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ERIC Number: EJ741763
Record Type: Journal
Publication Date: 2006-Sep
Pages: 29
Abstractor: Author
Reference Count: 27
ISBN: N/A
ISSN: ISSN-0022-0655
Formulation of the Detect Population Parameter and Evaluation of Detect Estimator Bias
Roussos, Louis A.; Ozbek, Ozlem Yesim
Journal of Educational Measurement, v43 n3 p215-243 Sep 2006
The development of the DETECT procedure marked an important advancement in nonparametric dimensionality analysis. DETECT is the first nonparametric technique to estimate the number of dimensions in a data set, estimate an effect size for multidimensionality, and identify which dimension is predominantly measured by each item. The efficacy of DETECT critically depends on accurate, minimally biased estimation of the expected conditional covariances of all the item pairs. However, the amount of bias in the DETECT estimator has been studied only in a few simulated unidimensional data sets. This is because the value of the DETECT population parameter is known to be zero for this case and has been unknown for cases when multidimensionality is present. In this article, integral formulas for the DETECT population parameter are derived for the most commonly used parametric multidimensional item response theory model, the Reckase and McKinley model. These formulas are then used to evaluate the bias in DETECT by positing a multidimensional model, simulating data from the model using a very large sample size (to eliminate random error), calculating the large-sample DETECT statistic, and finally calculating the DETECT population parameter to compare with the large-sample statistic. A wide variety of two- and three-dimensional models, including both simple structure and approximate simple structure, were investigated. The results indicated that DETECT does exhibit statistical bias in the large-sample estimation of the item-pair conditional covariances; but, for the simulated tests that had 20 or more items, the bias was small enough to result in the large-sample DETECT almost always correctly partitioning the items and the DETECT effect size estimator exhibiting negligible bias.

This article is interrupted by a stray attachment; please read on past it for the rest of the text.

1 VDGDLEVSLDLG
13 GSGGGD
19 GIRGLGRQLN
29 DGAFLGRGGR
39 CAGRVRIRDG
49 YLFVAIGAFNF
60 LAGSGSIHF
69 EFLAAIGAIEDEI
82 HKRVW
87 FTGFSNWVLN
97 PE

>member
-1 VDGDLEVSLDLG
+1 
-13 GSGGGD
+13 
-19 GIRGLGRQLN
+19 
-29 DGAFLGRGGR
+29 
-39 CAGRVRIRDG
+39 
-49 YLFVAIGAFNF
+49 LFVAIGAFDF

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Publication Type: Journal Articles; Reports - Evaluative
Education Level: N/A
Audience: N/A
Language: English
Sponsor: N/A
Authoring Institution: N/A